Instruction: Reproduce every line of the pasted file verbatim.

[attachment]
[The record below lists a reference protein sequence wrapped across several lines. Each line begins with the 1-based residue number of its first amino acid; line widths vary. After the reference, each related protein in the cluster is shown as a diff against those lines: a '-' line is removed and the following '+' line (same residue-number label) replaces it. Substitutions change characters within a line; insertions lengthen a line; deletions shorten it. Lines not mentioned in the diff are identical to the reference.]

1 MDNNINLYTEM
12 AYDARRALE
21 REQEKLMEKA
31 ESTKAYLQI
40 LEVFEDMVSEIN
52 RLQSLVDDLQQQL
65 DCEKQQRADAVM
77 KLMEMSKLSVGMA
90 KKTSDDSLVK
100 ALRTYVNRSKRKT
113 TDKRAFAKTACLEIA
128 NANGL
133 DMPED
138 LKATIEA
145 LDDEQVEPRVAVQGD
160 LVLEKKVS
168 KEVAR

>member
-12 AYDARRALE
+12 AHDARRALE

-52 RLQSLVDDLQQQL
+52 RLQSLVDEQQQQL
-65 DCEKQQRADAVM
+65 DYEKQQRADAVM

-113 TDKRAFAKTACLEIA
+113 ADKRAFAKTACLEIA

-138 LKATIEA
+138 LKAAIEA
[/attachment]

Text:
[The record below lists a reference protein sequence wrapped across several lines. Each line begins with the 1-based residue number of its first amino acid; line widths vary. After the reference, each related protein in the cluster is shown as a diff against those lines: a '-' line is removed and the following '+' line (same residue-number label) replaces it. Substitutions change characters within a line; insertions lengthen a line; deletions shorten it. Lines not mentioned in the diff are identical to the reference.]

1 MDNNINLYTEM
12 AYDARRALE
21 REQEKLMEKA
31 ESTKAYLQI
40 LEVFEDMVSEIN
52 RLQSLVDDLQQQL
65 DCEKQQRADAVM
77 KLMEMSKLSVGMA
90 KKTSDDSLVK
100 ALRTYVNRSKRKT
113 TDKRAFAKTACLEIA
128 NANGL
133 DMPED
138 LKATIEA
145 LDDEQVEPRVAVQGD
160 LVLEKKVS
168 KEVAR

>member
-12 AYDARRALE
+12 AHDARRALE

-52 RLQSLVDDLQQQL
+52 RLQSLVDEQQQQL
-65 DCEKQQRADAVM
+65 DYEKQQRADAVM

-113 TDKRAFAKTACLEIA
+113 ADKRAFAKTACLEIA

-138 LKATIEA
+138 LKAAIEA